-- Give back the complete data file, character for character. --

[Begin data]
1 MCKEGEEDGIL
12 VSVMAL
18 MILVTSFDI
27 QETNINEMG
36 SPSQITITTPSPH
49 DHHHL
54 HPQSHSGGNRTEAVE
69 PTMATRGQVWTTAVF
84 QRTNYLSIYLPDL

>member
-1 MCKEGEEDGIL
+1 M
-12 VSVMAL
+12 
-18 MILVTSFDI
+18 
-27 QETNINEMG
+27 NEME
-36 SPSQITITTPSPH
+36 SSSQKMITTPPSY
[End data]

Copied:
1 MCKEGEEDGIL
12 VSVMAL
18 MILVTSFDI
27 QETNINEMG
36 SPSQITITTPSPH
49 DHHHL
54 HPQSHSGGNRTEAVE
69 PTMATRGQVWTTAVF
84 QRTNYLSIYLPDL

>member
-1 MCKEGEEDGIL
+1 M
-12 VSVMAL
+12 
-18 MILVTSFDI
+18 
-27 QETNINEMG
+27 NEME
-36 SPSQITITTPSPH
+36 SSSQKMITTPPSY